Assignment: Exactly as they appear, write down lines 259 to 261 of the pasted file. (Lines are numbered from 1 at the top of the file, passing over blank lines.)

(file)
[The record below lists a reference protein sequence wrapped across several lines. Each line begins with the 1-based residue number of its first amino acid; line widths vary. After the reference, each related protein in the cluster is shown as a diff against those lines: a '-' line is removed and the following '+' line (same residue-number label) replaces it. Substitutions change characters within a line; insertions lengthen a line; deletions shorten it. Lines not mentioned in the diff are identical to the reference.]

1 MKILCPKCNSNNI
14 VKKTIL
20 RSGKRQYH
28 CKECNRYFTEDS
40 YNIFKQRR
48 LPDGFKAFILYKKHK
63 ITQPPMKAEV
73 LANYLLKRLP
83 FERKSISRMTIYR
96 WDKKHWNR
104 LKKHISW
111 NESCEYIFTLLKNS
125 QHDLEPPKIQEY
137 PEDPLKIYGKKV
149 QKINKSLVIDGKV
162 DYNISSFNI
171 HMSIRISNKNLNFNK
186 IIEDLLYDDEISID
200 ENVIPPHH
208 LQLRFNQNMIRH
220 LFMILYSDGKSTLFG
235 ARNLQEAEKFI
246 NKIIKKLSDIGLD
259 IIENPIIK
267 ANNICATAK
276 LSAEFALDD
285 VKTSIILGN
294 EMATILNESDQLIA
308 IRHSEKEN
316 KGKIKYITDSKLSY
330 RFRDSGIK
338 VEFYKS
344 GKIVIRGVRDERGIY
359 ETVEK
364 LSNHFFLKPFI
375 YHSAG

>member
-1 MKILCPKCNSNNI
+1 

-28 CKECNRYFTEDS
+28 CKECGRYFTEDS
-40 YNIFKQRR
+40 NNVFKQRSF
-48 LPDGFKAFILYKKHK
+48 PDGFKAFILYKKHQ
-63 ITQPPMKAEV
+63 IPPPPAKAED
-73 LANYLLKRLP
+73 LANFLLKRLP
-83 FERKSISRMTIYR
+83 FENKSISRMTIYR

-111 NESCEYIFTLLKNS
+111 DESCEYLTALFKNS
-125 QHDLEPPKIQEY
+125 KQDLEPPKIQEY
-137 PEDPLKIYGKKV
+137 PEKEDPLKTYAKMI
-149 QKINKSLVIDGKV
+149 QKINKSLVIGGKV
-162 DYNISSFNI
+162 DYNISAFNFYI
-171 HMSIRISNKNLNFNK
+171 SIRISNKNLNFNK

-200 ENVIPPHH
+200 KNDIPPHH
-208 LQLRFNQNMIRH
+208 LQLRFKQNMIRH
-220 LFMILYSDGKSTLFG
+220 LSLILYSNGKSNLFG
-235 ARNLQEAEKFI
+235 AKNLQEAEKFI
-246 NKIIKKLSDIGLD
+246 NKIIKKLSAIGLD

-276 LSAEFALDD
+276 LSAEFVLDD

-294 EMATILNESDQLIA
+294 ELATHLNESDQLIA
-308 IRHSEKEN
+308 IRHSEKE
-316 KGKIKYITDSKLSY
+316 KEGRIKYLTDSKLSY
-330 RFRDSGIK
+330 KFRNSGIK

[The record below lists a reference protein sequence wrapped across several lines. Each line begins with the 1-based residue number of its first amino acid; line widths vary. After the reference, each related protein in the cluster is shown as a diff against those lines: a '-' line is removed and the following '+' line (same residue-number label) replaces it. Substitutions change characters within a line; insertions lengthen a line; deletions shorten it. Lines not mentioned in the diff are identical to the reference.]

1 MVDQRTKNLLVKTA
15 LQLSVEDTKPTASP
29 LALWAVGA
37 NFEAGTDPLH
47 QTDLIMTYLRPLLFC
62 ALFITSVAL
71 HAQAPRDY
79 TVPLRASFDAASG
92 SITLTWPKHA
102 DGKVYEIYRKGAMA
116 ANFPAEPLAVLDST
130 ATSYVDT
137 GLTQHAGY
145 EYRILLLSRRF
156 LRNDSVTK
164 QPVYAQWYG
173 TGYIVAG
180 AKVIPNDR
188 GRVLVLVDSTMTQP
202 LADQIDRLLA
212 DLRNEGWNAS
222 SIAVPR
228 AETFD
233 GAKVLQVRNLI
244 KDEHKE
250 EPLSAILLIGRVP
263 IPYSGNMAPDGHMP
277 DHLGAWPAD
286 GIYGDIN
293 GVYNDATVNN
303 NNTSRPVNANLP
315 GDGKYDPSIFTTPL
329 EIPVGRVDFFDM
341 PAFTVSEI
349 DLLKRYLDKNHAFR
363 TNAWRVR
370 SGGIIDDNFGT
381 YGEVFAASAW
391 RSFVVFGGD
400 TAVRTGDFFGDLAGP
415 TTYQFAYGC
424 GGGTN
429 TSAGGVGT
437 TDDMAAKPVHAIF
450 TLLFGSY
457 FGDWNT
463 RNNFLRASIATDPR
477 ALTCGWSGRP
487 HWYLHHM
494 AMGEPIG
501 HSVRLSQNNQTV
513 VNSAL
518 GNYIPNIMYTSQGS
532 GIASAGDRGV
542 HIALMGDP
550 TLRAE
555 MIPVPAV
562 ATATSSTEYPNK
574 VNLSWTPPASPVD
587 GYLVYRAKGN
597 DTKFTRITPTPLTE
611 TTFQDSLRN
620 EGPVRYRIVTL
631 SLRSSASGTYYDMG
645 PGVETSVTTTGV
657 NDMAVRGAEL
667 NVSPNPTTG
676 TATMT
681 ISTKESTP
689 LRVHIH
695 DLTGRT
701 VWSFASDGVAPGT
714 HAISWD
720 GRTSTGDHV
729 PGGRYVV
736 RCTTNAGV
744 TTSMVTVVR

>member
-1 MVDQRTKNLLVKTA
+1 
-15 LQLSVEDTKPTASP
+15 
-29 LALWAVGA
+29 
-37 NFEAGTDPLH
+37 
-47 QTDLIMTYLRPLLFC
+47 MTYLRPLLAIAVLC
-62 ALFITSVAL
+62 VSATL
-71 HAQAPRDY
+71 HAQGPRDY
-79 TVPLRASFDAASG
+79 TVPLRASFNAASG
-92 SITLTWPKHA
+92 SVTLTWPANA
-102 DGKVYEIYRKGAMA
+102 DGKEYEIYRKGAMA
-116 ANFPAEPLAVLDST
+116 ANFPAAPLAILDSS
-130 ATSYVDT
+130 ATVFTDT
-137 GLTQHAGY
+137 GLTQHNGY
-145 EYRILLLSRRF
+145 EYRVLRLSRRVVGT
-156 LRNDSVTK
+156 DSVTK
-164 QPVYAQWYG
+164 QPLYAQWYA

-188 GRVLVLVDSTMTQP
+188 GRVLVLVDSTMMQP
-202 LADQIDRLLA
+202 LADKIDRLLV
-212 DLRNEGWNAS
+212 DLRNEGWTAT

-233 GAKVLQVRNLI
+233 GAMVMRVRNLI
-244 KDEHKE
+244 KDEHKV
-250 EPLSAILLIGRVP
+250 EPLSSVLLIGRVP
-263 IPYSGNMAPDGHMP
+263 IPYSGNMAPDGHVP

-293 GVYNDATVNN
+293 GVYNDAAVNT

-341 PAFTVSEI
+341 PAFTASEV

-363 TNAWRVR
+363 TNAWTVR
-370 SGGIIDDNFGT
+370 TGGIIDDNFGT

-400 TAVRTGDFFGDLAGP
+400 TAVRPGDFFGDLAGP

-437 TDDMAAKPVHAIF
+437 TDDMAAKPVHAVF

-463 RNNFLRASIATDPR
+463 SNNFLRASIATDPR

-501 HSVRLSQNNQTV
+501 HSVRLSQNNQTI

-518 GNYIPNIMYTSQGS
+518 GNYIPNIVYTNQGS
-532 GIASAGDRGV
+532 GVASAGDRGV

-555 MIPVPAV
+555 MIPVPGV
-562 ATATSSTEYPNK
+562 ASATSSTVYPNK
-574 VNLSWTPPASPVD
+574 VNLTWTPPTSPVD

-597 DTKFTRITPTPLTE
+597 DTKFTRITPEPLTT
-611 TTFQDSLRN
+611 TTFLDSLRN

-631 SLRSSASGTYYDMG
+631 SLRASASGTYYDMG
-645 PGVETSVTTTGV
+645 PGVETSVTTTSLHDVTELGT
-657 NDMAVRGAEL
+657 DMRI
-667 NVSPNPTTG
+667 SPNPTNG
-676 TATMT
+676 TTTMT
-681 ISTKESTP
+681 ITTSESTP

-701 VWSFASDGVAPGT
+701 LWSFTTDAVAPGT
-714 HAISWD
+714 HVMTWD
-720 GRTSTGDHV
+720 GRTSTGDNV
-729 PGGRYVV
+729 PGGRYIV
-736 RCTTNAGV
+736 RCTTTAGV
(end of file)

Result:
+729 PGGRYIV
-736 RCTTNAGV
+736 RCTTTAGV